It was Joseph Smith who taught that dark skin was a curse from God for iniquity. He was the one whose Book of Abraham taught that certain blood lines were denied the priesthood power of God.  It was Joseph who supported segregation and did not want men to interfere with slavery. The 1842 Book of Abraham and the Southern converts to the church were the final nails in the coffin for any abolitionist teachings from Joseph.

Joseph Smith Founder of LDS Racist Scriptures and Teachings: Part 2
If the Foundation is Rotten, All that Joseph Smith Built Tumbles (aka Part 3)

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55 Responses to Joseph Smith Founder of LDS Racist Scriptures and Teachings: Part 1

  1. falcon says:

    ………………….and another thing. Mormonism isn’t designed to be “understood”. Mormonism is designed to be “felt”. That’s why you’re struggling to get it. You have to get a good feeling about it and then whatever you’re thinking about can be interpreted as being true. It’s the way the Mormon god communicates with his believers. If you ever go on any tours at Mormon sites, they’re always trying to move you emotionally. If you sit through the missionary lessons, it’s the same thing. The goal is to get the prospect feeling something.
    Joseph Smith was a product of an era where there was a lot of spiritual entrepreneurial types. It was also the era of one of the enlightenment phases with Methodist camp meetings with a major amount of emotionalism. There were countless people going off into the woods to have an encounter with God. Smith’s story, as ever changing as it was, was not in any way unique. It was part of the SOP of the era.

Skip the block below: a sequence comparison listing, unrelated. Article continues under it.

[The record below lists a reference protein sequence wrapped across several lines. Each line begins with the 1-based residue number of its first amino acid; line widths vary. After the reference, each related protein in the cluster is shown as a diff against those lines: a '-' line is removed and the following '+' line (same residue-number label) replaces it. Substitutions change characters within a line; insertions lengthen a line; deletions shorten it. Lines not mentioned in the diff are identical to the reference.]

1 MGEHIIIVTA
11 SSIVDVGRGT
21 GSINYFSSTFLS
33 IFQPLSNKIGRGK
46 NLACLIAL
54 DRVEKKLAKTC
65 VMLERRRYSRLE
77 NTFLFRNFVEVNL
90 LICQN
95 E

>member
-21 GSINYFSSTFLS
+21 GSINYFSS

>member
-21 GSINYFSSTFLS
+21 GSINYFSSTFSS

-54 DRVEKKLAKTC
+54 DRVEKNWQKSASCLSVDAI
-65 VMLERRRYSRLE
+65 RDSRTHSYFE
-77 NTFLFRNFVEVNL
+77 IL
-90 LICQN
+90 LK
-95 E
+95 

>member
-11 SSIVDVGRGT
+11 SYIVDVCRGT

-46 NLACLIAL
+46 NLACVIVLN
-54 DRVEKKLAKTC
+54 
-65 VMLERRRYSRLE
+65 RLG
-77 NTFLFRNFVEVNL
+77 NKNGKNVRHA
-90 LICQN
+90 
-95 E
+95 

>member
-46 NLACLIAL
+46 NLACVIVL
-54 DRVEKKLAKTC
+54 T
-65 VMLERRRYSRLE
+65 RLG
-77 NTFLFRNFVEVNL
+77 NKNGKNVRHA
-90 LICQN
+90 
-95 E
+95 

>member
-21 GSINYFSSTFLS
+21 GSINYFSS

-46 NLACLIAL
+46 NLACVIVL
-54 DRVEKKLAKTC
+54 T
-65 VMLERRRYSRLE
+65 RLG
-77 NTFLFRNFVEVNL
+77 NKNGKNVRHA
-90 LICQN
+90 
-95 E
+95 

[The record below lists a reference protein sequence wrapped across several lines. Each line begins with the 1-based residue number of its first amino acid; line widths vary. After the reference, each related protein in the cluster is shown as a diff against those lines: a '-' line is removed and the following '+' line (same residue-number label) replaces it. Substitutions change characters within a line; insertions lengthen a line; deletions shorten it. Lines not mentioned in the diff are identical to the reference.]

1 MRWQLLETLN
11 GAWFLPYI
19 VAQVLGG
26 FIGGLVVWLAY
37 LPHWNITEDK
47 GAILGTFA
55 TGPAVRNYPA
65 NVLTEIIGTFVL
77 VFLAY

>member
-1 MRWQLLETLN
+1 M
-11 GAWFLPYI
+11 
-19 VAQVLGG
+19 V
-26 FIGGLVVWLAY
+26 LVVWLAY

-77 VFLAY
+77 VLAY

It’s very interesting to note all of the religious movements that came out of the 19th century. The Shakers, for example, were one. These folks were all having visions, dreams and prophecy.
    The last thing these speculators and wild-catters wanted was to rely on solid Biblical interpretation. It takes all of the fun out of the game.

  2. Rick B says:

    So FoF,
    Let me ask again, Did you lie about us, and are you lying? You said we provide quotes from dishonest sources? But all those sources are from your prophets and church. So either your a dishonest lair, or you can provide us with the quotes that you claim we got from dishonest sources.

    LURKERS, be aware, FoF pulls these stunts all the time and does not care about truth, only pushing his agenda of proping up his false prophet.

  3. grindael says:

    Here we see FOF’s M.O. at work again. Put out a lot of objections without backing them up with any facts, denigrate everyone as stupid when it comes to understanding Mormonism, then leave without answering the real objections brought up by critics. This is a vicious cycle (sick cycle carousel) that FOF plays on every time he visits here. Notice that FOF has no response to my last post about him, where I proved that he was lying. He never called (anywhere on this blog at any time) the Priesthood Ban DOCTRINE. He called it a “policy” multiple times, which his own “prophets” said it was not. So who are we to believe? NOT FOF. Not for a minute. On the other hand, All of my quotes are within context, not misrepresented, and factual. You decide LURKERS. You decide.

  4. Pingback: Joseph Smith Founder of LDS Racist Scriptures and Teachings: Part 2 | Mormon Coffee